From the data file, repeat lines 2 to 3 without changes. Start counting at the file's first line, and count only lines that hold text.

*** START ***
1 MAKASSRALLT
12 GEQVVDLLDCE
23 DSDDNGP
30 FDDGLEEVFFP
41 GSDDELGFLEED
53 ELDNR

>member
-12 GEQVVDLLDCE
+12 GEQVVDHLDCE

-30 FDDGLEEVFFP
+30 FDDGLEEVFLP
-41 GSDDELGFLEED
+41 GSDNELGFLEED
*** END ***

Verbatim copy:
12 GEQVVDLLDCE
23 DSDDNGP